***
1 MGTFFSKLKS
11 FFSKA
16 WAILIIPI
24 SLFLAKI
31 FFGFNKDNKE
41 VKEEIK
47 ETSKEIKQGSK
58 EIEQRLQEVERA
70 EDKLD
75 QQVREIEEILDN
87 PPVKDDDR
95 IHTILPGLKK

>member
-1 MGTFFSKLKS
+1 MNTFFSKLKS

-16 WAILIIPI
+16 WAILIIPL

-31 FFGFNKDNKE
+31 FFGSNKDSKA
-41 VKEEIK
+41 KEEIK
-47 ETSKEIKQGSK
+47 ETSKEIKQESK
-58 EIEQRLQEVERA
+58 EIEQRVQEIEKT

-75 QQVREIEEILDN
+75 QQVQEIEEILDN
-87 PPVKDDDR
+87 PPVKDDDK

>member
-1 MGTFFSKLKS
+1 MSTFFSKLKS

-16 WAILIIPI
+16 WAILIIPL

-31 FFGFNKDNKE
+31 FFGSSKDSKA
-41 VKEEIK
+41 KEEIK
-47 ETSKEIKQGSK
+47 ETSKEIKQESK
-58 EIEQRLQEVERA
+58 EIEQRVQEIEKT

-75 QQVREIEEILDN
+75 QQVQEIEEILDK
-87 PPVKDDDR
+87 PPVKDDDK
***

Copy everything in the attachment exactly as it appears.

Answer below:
1 MGTFFSKLKS
11 FFSKA
16 WAILIIPI
24 SLFLAKI
31 FFGFNKDNKE
41 VKEEIK
47 ETSKEIKQGSK
58 EIEQRLQEVERA
70 EDKLD
75 QQVREIEEILDN
87 PPVKDDDR
95 IHTILPGLKK

>member
-1 MGTFFSKLKS
+1 MNTFFSKLKS

-16 WAILIIPI
+16 WAILIIPL

-31 FFGFNKDNKE
+31 FFGSNKDSKA
-41 VKEEIK
+41 KEEIK
-47 ETSKEIKQGSK
+47 ETSKEIKQESK
-58 EIEQRLQEVERA
+58 EIEQRVQEIEKT

-75 QQVREIEEILDN
+75 QQVQEIEEILDN
-87 PPVKDDDR
+87 PPVKDDDK

>member
-1 MGTFFSKLKS
+1 MSTFFSKLKS

-16 WAILIIPI
+16 WAILIIPL

-31 FFGFNKDNKE
+31 FFGSSKDSKA
-41 VKEEIK
+41 KEEIK
-47 ETSKEIKQGSK
+47 ETSKEIKQESK
-58 EIEQRLQEVERA
+58 EIEQRVQEIEKT

-75 QQVREIEEILDN
+75 QQVQEIEEILDK
-87 PPVKDDDR
+87 PPVKDDDK